Initially wood barrels were mainly used for storage, transport, and wine preservation purposes. The physical and organoleptic influence of the material on the end product was not really taken into account. It was merely a container, not much more. This meant that a variety of wood was used, from acacias, poplars, beeches, chestnuts, or cherry trees that grew around the vineyards.
Wine producers often had their own cooperages on site to produce barrels.
Over time, they gained greater experience and focused their attention on one type of wood in particular – oak – and the aromatic nuances and physical properties it imparted to the wine.
Over 250 species of oak make up the Quercus family, but only three are used to manufacture barrels: sessile oak, common oak, and white oak (which is native to North America). Depending on the style of wine the winemaker is seeking, he or she will opt for one type of oak or another. Consideration will also be given to the provenance, size, and age of the barrel (new or used), the toast level (the more toasted the barrel, the fewer tannins it brings to the wine), and the different aromatic nuances present in the wood. This brings us to the source of the oak currently used in wine production, the places of origin: France, the United States, and Eastern Europe.
The physical properties of oak are incomparable when it comes to clarifying and stabilizing the wine, as well as adding depth to the colour of red wines and softening the texture of wines overall.
American oak displays an exotic profile reminiscent of sweet spices and coconut, smoke and tobacco; the way the oak is cut results in more intense aromas. Oak from Eastern Europe or the Baltic countries might not have such a distinctive profile, but the wood is still very useful. The most prized oak of all, however, still comes from France.
American oak barrels are harder and more impermeable, made from wood with a much larger grain than French oak. As a result, the wood extracts are imparted to the wine more swiftly and with greater ease, which reduces astringency and softens the rough edges faster.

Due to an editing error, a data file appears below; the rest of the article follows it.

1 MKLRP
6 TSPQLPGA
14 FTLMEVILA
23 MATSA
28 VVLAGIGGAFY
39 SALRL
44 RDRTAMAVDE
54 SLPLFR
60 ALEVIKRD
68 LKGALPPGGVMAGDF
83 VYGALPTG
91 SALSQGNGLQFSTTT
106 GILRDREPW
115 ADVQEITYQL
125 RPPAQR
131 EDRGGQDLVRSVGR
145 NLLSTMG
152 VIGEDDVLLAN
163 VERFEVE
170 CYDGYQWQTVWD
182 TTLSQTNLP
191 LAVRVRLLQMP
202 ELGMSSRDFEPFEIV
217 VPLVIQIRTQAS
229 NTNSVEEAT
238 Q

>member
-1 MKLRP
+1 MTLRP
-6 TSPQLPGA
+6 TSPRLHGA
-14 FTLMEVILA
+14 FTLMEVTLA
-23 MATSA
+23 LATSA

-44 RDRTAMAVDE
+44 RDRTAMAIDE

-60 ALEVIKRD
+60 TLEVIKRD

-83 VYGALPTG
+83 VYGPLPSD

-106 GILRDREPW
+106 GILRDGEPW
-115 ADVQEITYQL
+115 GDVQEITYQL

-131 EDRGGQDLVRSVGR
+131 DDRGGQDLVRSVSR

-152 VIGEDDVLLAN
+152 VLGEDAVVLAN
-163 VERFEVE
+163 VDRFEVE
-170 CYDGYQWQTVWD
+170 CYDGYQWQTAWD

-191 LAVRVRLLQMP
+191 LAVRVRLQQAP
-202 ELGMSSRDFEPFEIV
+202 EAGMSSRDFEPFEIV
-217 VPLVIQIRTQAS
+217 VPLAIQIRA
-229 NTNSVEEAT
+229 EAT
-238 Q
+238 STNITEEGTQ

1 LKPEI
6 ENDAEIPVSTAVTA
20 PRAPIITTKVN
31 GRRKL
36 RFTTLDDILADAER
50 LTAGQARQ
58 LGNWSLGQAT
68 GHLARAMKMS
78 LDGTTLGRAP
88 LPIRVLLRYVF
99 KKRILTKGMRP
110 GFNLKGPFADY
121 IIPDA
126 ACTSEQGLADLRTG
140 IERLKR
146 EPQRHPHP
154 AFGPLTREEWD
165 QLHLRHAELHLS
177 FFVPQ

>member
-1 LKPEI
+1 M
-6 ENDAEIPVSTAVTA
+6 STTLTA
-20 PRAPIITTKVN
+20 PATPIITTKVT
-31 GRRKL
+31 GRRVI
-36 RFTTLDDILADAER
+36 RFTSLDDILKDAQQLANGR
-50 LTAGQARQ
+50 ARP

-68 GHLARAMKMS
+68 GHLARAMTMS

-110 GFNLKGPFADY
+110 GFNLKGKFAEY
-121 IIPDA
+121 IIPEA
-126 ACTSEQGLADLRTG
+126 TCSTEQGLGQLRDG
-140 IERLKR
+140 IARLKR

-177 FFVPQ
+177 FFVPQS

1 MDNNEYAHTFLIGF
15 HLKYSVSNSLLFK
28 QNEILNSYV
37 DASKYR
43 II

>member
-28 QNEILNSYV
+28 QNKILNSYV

In France, the oak from the Limousin forests is held in the highest regard by cognac and brandy producers. When it comes to wine, the finest oak originates from the forests of Nevers, Alliers, and Vosgos.
The Limousin forests are mostly home to common oak. If the tree has grown in fertile soil with little competition from other plants, the veins in the wood will be more distinctive (the space between the annual growth rings will be wider). This is because the spring growth – expressed in more porous wood than summer growth – will have a stronger presence. By contrast, the forests in central France and Alliers are predominantly sessile oak, and the lower soil fertility, along with the competition and influence of other kinds of trees, slow their growth. This is why the wood of these oak trees will have finer veins and grain.
Various analyses of the wood composition have shown that sessile oak presents a higher concentration of aromatic compounds like vanilla and methyl octalactone. The common oak displays a higher phenol (tannin) content.
Prior to crafting the barrels, the wood is stored outside. This air-drying process takes advantage of climatic elements to eliminate unpleasant or excessive flavours and tannins.
European oak – particularly French oak – has a softer, more porous wood with finer tannins. It is more labour-intensive and more raw material is lost in the process, because of the particular extraction method that is used (the wood isn't sawn but split). The end result offers winemakers aromatic characteristics that range from flavours reminiscent of toasted bread to creamy lactic notes (butter) and vanilla.
The porosity of the wood allows for slow controlled oxygenation of the wine, rounding out tannins (and contributing its own), stabilizing the colour, and adding greater textural complexity
The finer pores of French oak release the wood extracts at a slower, more gradual and balanced pace. This fact is reflected in the resulting wines which offer a more elegant, delicate, and undeniably distinctive profile, making French oak the first choice for carefully crafted, superior quality wines.
At Familia Torres, we firmly believe that oak-imparted notes are an important component of certain wines, but their presence should always be complementary rather than dominant. An overpowering presence of oak would dilute the varietal expression, the primary avenue for conveying a sense of place. This is why we use barrels with a capacity of 300 litres rather than the more traditional 225-litre size.
This allows wine and oak to enter into a symbiosis with a proven affinity. An embrace between two gifts of nature that were born to complement one another.